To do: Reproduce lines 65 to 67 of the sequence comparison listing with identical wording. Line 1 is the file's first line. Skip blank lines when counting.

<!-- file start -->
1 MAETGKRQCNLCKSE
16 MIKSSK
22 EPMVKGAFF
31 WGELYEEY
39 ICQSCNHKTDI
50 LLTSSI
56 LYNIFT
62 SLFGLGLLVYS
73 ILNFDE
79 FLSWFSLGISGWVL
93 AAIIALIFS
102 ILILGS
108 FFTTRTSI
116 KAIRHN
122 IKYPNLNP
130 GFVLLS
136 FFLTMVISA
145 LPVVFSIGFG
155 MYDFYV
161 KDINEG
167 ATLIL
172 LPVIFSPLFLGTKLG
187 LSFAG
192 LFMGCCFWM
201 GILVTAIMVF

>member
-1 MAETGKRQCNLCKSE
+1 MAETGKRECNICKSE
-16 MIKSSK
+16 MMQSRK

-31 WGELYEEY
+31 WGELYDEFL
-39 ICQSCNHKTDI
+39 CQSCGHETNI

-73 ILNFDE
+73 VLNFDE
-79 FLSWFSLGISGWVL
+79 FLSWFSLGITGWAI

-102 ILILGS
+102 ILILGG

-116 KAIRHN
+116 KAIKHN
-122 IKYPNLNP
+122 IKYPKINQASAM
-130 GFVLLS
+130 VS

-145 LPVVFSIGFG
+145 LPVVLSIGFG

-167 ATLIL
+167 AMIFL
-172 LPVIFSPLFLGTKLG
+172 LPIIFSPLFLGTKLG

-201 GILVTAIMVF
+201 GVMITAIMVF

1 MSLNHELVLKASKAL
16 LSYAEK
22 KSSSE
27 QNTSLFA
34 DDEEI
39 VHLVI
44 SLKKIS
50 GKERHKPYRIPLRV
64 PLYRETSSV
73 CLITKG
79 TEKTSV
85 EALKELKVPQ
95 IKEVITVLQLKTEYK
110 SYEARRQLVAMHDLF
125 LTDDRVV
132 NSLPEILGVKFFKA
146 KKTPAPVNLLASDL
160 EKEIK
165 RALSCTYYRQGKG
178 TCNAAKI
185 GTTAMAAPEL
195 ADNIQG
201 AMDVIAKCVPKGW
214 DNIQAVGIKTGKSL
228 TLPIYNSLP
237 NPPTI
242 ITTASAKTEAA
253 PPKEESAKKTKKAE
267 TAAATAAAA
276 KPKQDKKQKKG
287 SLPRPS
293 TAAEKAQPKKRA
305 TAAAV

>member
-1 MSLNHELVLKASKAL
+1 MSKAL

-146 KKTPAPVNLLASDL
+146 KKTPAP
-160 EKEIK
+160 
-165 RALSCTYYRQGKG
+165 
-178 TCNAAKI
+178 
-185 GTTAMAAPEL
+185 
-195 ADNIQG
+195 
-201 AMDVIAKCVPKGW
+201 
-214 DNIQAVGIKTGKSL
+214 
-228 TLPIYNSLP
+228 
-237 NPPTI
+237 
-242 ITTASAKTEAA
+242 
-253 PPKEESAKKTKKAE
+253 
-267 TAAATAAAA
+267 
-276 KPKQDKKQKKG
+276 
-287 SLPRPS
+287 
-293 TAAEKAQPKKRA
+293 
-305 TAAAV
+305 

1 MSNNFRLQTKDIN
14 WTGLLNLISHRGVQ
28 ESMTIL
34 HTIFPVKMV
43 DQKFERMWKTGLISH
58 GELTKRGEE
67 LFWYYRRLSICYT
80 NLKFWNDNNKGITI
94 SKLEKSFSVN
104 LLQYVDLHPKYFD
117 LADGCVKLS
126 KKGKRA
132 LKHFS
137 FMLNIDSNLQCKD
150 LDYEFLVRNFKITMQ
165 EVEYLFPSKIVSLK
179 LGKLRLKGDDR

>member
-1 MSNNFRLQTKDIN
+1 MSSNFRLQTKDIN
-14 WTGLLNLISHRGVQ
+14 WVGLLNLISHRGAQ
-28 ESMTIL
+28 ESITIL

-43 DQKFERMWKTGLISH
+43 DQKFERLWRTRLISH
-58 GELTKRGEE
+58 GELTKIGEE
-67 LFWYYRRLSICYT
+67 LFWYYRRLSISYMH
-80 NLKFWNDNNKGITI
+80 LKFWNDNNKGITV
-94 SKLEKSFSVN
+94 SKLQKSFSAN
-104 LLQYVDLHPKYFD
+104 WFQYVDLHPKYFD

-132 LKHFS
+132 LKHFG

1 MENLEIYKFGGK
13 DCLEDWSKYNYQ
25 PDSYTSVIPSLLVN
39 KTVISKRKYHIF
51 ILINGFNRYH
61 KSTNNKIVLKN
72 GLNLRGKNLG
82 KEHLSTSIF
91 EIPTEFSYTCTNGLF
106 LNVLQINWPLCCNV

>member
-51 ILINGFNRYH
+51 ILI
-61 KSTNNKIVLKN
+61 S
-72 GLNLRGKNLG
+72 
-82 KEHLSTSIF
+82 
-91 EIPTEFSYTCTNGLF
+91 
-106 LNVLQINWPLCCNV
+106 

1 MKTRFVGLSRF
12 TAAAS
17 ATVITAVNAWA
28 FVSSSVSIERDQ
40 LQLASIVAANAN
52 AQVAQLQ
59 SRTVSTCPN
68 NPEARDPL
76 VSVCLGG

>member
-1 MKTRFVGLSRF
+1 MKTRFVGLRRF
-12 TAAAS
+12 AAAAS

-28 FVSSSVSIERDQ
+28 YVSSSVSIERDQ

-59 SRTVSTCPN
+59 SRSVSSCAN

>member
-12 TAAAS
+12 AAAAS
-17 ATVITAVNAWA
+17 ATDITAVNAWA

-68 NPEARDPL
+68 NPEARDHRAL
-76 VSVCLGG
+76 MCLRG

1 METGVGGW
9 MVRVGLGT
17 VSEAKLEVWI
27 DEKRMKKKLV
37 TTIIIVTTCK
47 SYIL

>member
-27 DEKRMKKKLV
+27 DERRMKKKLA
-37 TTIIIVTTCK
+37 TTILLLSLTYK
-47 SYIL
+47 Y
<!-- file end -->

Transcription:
79 TEKTSV
85 EALKELKVPQ
95 IKEVITVLQLKTEYK